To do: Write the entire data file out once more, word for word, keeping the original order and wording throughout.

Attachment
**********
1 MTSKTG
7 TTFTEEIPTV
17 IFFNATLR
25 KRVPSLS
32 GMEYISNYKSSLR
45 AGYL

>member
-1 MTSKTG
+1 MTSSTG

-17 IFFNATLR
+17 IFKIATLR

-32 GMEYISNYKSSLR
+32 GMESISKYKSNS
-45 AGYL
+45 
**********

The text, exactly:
1 MTSKTG
7 TTFTEEIPTV
17 IFFNATLR
25 KRVPSLS
32 GMEYISNYKSSLR
45 AGYL

>member
-1 MTSKTG
+1 MTSSTG

-17 IFFNATLR
+17 IFKIATLR

-32 GMEYISNYKSSLR
+32 GMESISKYKSNS
-45 AGYL
+45 